Ottawa – July 31, 2007 – The National Anti-Poverty Organization, Public Interest Advocacy Centre and Union des consommateurs jointly petitioned the federal cabinet yesterday to overturn the Canadian Radio-television and Telecommunications Commission’s (CRTC) decision to double local payphone rates to 50 cents a call from 25 cents a call for Bell Aliant, Bell Canada, MTS Allstream and Sasktel.
The petition [pdf file: 0.29mb] calls for Cabinet to rescind the payphone rate hike and refer the matter back to the CRTC with directions. The petition requests that upon re-examination of payphone rates, the CRTC “consider the effect of pay telephone rate increases upon all pay telephone users and in particular, low-income Canadians.”
The petition cites a national survey of 1127 Canadians performed in July 2007 for PIAC, with a margin of error ±3.2%, 19 times our of 20, which shows that 75% of respondents agree “50 cents is too much for a local payphone call.”
The CRTC allowed the 100% price increase as part of a larger decision on local telephone rates in which the phone companies refused to reveal publicly the costs and revenues from their payphone services. “The CRTC seems to have focused completely on the phone companies view of payphones as just another market,” noted John Lawford, counsel for PIAC. “It’s not. Payphones are a lifeline for Canadians and especially low-income Canadians who don’t have a home phone. They are the least able to afford an increase and here the CRTC has let phone companies double their rates overnight. It was ill-considered and we are asking the government to step in and say that is unfair.”
The CRTC justified its decision to raise rates because of fear phone companies would remove “unprofitable” payphones. “The CRTC agrees with phone companies which consider it justified to ask for more money from poorer Canadians than anyone else to pay for payphones,” notes Charles Tanguay of Union des consommateurs, “but they did not even require the companies to maintain the payphones they do have in exchange.
The CRTC is effectively placing the entire cost of payphones – an important part of the entire telephone and a social service –upon the backs of payphone users alone, notes Michael Janigan, General Counsel for PIAC and counsel for NAPO. “As we note in the petition, payphones are part of the entire telephone network, so some support for their costs should come from general residential and business rates.”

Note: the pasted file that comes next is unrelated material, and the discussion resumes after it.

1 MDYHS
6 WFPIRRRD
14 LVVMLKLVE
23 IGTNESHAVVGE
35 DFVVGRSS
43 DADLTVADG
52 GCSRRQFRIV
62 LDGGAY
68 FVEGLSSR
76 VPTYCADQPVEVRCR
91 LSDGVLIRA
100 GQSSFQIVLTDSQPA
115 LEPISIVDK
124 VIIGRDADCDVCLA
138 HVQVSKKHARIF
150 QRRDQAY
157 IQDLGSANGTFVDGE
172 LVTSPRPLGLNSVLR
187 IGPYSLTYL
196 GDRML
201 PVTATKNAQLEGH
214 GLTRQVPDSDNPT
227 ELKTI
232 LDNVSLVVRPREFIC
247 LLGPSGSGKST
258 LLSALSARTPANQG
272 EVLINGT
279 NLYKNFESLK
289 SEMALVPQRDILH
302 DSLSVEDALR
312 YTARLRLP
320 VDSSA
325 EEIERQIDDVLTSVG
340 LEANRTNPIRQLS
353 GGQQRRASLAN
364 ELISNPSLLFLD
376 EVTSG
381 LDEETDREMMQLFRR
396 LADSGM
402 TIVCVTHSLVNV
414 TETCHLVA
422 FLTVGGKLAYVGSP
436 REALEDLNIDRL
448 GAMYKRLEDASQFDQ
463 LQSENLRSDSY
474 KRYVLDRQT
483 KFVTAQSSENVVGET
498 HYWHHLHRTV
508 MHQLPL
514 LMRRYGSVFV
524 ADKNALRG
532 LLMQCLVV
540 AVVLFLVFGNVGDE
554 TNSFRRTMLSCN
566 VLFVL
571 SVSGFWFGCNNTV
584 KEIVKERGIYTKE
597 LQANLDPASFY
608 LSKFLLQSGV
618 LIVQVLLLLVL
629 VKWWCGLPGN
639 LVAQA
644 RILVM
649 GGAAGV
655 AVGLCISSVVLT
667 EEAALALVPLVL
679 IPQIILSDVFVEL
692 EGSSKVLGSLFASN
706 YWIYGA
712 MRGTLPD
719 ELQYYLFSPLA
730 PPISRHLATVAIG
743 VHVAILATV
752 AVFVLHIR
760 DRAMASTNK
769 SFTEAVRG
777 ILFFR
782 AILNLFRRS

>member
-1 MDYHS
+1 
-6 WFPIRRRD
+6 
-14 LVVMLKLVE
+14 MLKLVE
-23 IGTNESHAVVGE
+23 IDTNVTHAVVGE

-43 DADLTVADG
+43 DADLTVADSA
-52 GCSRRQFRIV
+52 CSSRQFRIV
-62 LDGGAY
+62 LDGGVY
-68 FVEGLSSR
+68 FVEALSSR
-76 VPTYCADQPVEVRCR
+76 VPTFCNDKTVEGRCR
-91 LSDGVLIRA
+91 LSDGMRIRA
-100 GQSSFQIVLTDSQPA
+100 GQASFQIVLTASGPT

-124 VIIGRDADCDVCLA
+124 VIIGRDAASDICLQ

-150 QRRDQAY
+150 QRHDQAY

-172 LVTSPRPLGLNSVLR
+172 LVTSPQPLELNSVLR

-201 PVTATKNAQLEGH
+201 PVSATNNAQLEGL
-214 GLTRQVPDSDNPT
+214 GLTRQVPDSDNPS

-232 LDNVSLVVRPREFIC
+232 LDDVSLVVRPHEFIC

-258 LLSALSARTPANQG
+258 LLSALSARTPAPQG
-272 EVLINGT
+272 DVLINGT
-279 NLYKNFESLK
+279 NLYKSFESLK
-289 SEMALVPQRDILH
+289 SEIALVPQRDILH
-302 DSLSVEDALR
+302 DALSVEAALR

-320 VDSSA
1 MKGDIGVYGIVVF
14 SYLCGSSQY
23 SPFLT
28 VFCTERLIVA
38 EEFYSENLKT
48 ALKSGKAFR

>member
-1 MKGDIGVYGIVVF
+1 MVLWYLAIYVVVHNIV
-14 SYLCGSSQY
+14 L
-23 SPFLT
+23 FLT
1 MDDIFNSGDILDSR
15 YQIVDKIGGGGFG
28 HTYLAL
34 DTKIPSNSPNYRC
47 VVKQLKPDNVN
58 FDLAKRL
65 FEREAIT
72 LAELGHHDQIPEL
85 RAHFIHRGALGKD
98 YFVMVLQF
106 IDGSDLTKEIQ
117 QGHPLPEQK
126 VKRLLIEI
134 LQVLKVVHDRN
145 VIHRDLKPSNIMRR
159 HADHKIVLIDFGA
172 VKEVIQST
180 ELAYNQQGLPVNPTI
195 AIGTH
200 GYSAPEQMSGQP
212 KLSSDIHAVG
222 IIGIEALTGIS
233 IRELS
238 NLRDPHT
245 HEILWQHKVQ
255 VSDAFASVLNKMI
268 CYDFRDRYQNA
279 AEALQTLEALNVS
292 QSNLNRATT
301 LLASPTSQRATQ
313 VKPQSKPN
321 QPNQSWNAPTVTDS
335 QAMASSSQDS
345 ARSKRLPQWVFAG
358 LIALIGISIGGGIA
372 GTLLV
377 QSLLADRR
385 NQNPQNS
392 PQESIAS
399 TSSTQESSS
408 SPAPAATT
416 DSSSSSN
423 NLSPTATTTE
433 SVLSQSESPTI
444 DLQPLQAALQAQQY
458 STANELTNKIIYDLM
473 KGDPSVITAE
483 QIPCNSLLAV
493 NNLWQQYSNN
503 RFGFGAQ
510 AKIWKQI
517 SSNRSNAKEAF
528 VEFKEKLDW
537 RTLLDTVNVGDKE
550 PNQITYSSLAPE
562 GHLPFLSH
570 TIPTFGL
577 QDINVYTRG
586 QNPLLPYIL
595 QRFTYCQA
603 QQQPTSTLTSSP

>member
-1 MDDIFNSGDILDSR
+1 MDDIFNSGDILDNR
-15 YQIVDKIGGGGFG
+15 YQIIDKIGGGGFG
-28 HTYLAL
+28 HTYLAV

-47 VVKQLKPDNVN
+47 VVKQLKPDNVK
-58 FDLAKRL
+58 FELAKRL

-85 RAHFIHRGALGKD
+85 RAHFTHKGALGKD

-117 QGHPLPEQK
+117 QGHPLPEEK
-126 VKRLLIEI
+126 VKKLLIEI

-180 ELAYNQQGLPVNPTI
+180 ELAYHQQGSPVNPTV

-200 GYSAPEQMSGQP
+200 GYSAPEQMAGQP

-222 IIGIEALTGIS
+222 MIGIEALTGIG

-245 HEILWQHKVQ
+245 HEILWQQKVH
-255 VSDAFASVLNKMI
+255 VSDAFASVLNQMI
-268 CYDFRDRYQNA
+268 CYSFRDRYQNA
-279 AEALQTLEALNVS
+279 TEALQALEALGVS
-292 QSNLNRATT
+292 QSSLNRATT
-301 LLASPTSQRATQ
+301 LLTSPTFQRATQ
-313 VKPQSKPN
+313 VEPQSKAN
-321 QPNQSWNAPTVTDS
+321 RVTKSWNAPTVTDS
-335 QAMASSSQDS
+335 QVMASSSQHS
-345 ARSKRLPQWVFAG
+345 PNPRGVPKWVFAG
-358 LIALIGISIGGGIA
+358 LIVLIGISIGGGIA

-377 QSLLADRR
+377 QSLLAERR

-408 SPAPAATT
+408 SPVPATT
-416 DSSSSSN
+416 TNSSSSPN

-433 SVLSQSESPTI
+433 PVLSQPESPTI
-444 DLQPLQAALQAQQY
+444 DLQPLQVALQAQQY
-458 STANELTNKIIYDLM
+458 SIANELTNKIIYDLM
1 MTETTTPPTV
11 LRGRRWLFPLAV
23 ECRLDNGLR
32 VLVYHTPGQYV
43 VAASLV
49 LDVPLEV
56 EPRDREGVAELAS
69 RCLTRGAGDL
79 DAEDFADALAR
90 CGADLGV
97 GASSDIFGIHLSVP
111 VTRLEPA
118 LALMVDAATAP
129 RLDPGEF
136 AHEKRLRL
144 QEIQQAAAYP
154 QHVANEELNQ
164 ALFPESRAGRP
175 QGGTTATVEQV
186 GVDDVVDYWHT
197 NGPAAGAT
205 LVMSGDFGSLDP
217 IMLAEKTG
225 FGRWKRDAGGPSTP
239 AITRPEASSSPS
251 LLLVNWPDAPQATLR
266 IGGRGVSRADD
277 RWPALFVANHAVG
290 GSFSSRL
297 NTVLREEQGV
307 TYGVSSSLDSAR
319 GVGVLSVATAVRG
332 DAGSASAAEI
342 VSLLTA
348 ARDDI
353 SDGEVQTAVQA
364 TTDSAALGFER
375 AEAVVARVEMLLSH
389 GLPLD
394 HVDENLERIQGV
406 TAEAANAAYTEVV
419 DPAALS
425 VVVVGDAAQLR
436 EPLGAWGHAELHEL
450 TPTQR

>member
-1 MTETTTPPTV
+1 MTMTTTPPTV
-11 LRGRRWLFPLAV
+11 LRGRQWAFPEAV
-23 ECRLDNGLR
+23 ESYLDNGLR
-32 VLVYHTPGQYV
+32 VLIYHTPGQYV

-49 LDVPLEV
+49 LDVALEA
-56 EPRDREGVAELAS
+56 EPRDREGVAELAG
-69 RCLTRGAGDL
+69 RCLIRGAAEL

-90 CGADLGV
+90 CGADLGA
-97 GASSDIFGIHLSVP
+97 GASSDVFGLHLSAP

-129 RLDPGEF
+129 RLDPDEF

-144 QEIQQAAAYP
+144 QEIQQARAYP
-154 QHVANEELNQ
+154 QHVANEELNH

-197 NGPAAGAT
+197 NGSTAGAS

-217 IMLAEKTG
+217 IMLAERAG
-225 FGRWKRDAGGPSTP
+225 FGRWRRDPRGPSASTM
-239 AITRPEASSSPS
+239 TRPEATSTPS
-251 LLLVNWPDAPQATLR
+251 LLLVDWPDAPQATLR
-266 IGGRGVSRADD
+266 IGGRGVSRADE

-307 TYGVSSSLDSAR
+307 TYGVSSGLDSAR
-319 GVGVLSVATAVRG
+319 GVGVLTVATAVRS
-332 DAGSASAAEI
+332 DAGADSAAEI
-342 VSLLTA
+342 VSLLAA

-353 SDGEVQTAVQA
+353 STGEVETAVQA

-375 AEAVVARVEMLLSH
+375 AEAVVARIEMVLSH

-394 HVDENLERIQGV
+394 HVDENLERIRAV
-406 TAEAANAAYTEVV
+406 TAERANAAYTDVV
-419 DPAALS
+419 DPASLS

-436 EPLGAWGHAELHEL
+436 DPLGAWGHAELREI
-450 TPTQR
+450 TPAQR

The National Anti-Poverty Organization (NAPO), is a national non-profit, non-partisan organization that represents the interests of low-income people in Canada
PIAC is a non-profit organization that provides legal and research services on behalf of consumer interests, and, in particular, vulnerable consumer interests, concerning the provision of important public services.
Union des consommateurs is a non-profit organization. Its mission is to promote and defend consumer rights, with particular emphasis on the interests of low-income households.
For more information:
John Lawford
Public Interest Advocacy Centre
ONE Nicholas Street, Suite 1204
Ottawa, Ontario
K1N 7B7
(613) 562-4002×25 (office)
(613) 447-8125 (mobile)
(613) 562-0007 (fax)
Charles Tanguay
Dir.-adjoint – Responsable des communications
6226, rue Saint-Hubert
Montréal (Qué.)
H2S 2M2
Tél.: 514 521-6820 poste 257
Cel.: 514 743-0419
Télécopieur: 514 521-0736
skype: chucktanguay
If you would like to complain directly to the CRTC about this rate increase:
Send a letter to the Secretary General, CRTC, Ottawa, Ontario K1A 0N2 or to the nearest CRTC office; or
Fax a letter to (819) 994-0218; or
Use the CRTC’s complaints and inquiries on-line form or
Call the CRTC’s toll free telephone number at 1-877-249-2782*.
*You may be asked to put your complaint in writing to ensure that the CRTC has all the information it needs to pursue your complaint.
A copy of the petition is online at:

thumb_pdfDownload File: piac_payphone_cabinet_petition.pdf [size: 0.29 mb]

A copy of the Report by Union des consommateurs: Payphone Use Among Low Income Canadians is here:

thumb_pdfPayphone Use Among Low Income Canadians
Download File: ucreportpayphfinal.pdf [size: 0.13 mb]